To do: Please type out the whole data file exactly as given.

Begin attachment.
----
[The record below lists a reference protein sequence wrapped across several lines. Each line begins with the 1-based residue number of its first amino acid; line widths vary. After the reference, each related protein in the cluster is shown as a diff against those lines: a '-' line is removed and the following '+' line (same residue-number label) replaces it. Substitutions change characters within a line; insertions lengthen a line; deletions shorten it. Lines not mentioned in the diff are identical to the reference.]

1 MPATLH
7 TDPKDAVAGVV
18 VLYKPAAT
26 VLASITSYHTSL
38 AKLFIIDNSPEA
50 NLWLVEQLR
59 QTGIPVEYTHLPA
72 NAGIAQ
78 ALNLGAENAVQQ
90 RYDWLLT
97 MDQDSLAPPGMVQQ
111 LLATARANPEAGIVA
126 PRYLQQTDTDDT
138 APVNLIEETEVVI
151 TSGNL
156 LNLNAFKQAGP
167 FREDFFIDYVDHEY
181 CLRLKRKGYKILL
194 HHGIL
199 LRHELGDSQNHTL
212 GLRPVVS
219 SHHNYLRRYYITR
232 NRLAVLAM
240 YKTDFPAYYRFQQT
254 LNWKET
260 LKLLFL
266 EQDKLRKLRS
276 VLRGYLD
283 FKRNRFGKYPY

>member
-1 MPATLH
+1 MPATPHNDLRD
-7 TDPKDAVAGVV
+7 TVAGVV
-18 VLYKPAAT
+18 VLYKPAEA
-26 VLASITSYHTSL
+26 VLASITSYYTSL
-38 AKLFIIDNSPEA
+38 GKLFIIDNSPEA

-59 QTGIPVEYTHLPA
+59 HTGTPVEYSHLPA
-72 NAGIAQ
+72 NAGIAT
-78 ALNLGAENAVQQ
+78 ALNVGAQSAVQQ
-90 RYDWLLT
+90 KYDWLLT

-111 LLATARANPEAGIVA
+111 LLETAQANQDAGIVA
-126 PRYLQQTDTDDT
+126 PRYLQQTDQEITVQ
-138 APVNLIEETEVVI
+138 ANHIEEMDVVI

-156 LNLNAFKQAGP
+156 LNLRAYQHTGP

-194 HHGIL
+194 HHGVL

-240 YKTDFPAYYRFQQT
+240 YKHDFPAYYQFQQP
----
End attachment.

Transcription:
[The record below lists a reference protein sequence wrapped across several lines. Each line begins with the 1-based residue number of its first amino acid; line widths vary. After the reference, each related protein in the cluster is shown as a diff against those lines: a '-' line is removed and the following '+' line (same residue-number label) replaces it. Substitutions change characters within a line; insertions lengthen a line; deletions shorten it. Lines not mentioned in the diff are identical to the reference.]

1 MPATLH
7 TDPKDAVAGVV
18 VLYKPAAT
26 VLASITSYHTSL
38 AKLFIIDNSPEA
50 NLWLVEQLR
59 QTGIPVEYTHLPA
72 NAGIAQ
78 ALNLGAENAVQQ
90 RYDWLLT
97 MDQDSLAPPGMVQQ
111 LLATARANPEAGIVA
126 PRYLQQTDTDDT
138 APVNLIEETEVVI
151 TSGNL
156 LNLNAFKQAGP
167 FREDFFIDYVDHEY
181 CLRLKRKGYKILL
194 HHGIL
199 LRHELGDSQNHTL
212 GLRPVVS
219 SHHNYLRRYYITR
232 NRLAVLAM
240 YKTDFPAYYRFQQT
254 LNWKET
260 LKLLFL
266 EQDKLRKLRS
276 VLRGYLD
283 FKRNRFGKYPY

>member
-1 MPATLH
+1 MPATPHNDLRD
-7 TDPKDAVAGVV
+7 TVAGVV
-18 VLYKPAAT
+18 VLYKPAEA
-26 VLASITSYHTSL
+26 VLASITSYYTSL
-38 AKLFIIDNSPEA
+38 GKLFIIDNSPEA

-59 QTGIPVEYTHLPA
+59 HTGTPVEYSHLPA
-72 NAGIAQ
+72 NAGIAT
-78 ALNLGAENAVQQ
+78 ALNVGAQSAVQQ
-90 RYDWLLT
+90 KYDWLLT

-111 LLATARANPEAGIVA
+111 LLETAQANQDAGIVA
-126 PRYLQQTDTDDT
+126 PRYLQQTDQEITVQ
-138 APVNLIEETEVVI
+138 ANHIEEMDVVI

-156 LNLNAFKQAGP
+156 LNLRAYQHTGP

-194 HHGIL
+194 HHGVL

-240 YKTDFPAYYRFQQT
+240 YKHDFPAYYQFQQP